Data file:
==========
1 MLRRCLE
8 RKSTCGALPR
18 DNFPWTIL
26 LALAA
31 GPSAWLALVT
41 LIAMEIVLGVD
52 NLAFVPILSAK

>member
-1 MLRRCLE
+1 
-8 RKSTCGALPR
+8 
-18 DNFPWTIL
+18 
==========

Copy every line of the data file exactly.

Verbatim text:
1 MLRRCLE
8 RKSTCGALPR
18 DNFPWTIL
26 LALAA
31 GPSAWLALVT
41 LIAMEIVLGVD
52 NLAFVPILSAK

>member
-1 MLRRCLE
+1 
-8 RKSTCGALPR
+8 
-18 DNFPWTIL
+18 